Now to be clear, the fact that his TS% gets a boost from a big share of high percentage shots is a good thing for the Nuggets as it increases their overall offensive efficiency. And I certainly do not mean to disparage the high value of offensive rebounds and fast break opportunities. One of Koufos’ greatest assets for this team is his ability to run the floor and move well without the ball, and it’s an aspect of his game which meshes perfectly with Denver’s style.
But in terms of these rankings, that’s part of the point. In discussing how to evaluate the Nuggets players, it was suggested (I believe by Charlie) that we should consider not only how well each player has played for the Nuggets, but how well he would fare if he played for any team in the league. Koufos is improving, but it’s pretty clear that he’s also reaping the benefits of playing in a system that amplifies his strengths.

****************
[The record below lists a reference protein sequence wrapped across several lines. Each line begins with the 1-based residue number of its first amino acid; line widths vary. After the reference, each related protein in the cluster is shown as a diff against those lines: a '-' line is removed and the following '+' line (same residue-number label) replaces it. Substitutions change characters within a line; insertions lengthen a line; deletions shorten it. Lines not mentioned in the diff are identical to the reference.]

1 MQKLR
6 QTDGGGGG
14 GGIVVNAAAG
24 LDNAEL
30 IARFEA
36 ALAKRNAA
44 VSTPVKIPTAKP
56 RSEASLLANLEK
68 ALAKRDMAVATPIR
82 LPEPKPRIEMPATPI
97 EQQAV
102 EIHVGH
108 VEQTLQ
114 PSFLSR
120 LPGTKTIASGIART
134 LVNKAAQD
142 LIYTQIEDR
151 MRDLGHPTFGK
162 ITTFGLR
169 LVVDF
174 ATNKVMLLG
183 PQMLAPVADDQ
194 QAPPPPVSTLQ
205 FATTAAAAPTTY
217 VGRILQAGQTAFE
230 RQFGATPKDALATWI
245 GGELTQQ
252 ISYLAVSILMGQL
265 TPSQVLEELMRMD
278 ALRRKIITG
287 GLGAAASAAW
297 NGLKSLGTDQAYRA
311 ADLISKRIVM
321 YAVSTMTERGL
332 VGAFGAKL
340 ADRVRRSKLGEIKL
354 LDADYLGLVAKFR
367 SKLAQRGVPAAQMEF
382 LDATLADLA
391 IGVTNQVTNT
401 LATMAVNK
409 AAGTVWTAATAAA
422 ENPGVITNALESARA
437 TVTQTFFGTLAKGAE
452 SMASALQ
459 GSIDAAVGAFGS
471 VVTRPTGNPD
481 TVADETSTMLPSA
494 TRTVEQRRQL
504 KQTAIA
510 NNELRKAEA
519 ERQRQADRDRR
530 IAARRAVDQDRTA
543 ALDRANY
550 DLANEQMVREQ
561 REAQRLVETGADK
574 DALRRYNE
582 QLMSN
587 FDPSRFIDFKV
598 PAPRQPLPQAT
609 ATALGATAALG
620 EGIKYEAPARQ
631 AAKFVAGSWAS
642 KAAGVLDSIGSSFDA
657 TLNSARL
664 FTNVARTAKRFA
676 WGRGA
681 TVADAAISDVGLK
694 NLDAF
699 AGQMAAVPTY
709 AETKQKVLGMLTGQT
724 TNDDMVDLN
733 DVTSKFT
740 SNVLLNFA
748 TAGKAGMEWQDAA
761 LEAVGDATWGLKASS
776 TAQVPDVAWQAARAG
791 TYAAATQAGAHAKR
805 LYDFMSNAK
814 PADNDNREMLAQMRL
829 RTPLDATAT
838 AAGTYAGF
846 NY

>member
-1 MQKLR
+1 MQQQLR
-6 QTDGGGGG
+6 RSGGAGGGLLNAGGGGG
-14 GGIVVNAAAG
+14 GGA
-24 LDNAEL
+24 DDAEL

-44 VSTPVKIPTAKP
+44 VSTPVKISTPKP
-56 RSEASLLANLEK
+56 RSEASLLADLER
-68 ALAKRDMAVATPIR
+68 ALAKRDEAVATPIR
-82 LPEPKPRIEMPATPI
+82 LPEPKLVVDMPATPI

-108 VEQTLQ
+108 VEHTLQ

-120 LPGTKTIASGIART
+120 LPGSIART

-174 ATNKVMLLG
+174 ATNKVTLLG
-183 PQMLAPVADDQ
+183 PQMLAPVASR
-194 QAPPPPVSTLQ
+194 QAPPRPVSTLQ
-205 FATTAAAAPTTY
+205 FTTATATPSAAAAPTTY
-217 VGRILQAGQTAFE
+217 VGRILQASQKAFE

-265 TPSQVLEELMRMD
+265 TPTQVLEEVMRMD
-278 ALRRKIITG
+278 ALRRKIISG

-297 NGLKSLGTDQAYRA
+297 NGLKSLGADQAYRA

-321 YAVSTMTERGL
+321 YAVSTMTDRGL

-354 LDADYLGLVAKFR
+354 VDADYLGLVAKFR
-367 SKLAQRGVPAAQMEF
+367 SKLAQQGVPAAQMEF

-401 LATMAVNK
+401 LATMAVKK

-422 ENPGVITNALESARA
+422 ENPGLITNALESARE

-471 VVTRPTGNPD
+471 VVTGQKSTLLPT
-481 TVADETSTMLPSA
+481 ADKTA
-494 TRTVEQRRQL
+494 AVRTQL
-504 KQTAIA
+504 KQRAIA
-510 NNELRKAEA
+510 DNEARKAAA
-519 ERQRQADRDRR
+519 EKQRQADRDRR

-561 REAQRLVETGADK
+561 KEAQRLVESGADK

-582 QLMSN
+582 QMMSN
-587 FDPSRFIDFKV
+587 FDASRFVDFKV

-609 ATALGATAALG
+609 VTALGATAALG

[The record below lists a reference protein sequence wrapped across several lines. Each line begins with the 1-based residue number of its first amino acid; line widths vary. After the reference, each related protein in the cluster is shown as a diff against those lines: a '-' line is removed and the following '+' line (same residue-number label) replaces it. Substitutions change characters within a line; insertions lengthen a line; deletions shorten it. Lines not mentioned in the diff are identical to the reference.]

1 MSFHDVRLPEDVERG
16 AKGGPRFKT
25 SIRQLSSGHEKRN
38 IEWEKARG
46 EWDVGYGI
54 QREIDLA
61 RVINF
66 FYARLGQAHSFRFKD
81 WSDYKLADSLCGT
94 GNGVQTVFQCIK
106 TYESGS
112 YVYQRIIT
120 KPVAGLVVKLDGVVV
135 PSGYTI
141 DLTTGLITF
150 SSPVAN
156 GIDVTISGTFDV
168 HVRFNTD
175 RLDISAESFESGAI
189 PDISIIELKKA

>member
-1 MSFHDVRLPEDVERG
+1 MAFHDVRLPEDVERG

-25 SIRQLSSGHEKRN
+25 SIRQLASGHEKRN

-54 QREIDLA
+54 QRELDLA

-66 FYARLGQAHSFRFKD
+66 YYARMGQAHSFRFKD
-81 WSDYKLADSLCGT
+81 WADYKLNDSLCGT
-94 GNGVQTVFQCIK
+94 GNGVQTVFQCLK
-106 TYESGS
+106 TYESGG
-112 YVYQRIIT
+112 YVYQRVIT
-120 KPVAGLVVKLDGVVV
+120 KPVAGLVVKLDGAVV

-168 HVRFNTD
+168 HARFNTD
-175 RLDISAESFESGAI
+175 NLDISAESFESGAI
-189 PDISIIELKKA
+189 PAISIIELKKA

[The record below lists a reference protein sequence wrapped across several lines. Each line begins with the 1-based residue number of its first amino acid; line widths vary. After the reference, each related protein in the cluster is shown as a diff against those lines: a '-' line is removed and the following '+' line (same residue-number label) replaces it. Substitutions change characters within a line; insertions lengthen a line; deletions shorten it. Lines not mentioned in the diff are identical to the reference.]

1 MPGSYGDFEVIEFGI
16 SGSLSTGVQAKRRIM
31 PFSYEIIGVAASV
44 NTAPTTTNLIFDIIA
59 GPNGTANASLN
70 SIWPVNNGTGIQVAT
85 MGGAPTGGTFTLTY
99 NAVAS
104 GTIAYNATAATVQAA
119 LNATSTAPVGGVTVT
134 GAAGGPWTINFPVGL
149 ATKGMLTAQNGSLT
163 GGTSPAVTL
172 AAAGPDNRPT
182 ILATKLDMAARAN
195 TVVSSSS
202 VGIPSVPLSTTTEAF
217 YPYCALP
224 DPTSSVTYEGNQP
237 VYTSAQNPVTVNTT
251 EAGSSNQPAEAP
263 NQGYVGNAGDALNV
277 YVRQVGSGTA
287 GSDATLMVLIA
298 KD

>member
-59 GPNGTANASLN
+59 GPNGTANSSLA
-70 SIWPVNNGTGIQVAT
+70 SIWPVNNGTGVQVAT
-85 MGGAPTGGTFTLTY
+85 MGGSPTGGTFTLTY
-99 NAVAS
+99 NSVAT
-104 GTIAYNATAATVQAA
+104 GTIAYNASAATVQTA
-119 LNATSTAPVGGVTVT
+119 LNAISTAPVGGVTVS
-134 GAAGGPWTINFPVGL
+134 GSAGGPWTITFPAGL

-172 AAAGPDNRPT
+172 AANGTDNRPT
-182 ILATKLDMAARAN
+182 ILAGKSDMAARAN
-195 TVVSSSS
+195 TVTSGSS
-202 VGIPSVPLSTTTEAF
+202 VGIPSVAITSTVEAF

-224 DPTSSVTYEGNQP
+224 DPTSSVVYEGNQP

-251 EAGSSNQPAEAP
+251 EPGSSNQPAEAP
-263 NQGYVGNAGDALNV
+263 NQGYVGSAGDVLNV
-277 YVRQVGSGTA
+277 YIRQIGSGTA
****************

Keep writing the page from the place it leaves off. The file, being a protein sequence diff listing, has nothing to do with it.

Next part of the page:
In order to truly elevate his game to the next level, Koufos must cultivate a more reliable and diverse offensive cache which is based not only on hustle, but on executing in the half court. He does seem to be the more highly skilled player between he and Mozgov, but (and again, this may seem somewhat subjective) he needs to find a way to impact the game more. He almost seems to be somewhat of an Bizarro Corey Brewer. Rather than playing beyond his abilities, he seems not to push them quite to their limits. Which is not to suggest that he doesn’t play hard; he does. But if he can’t find a way to make his presence felt and respected more on the court, it’s doubtful he’ll become a starter in the NBA, and more likely that he’ll settle into a Chris Andersen-esque career 20 minute guy niche. Developing a more reliable offensive skill set could be one tangible step in the right direction.
In the meantime, the success the Nuggets had with Koufos as a starter last season will surely have earned him the chance to get some significant playing time this season. If he’s truly capable of a breakout year, he’ll get his chance to prove it.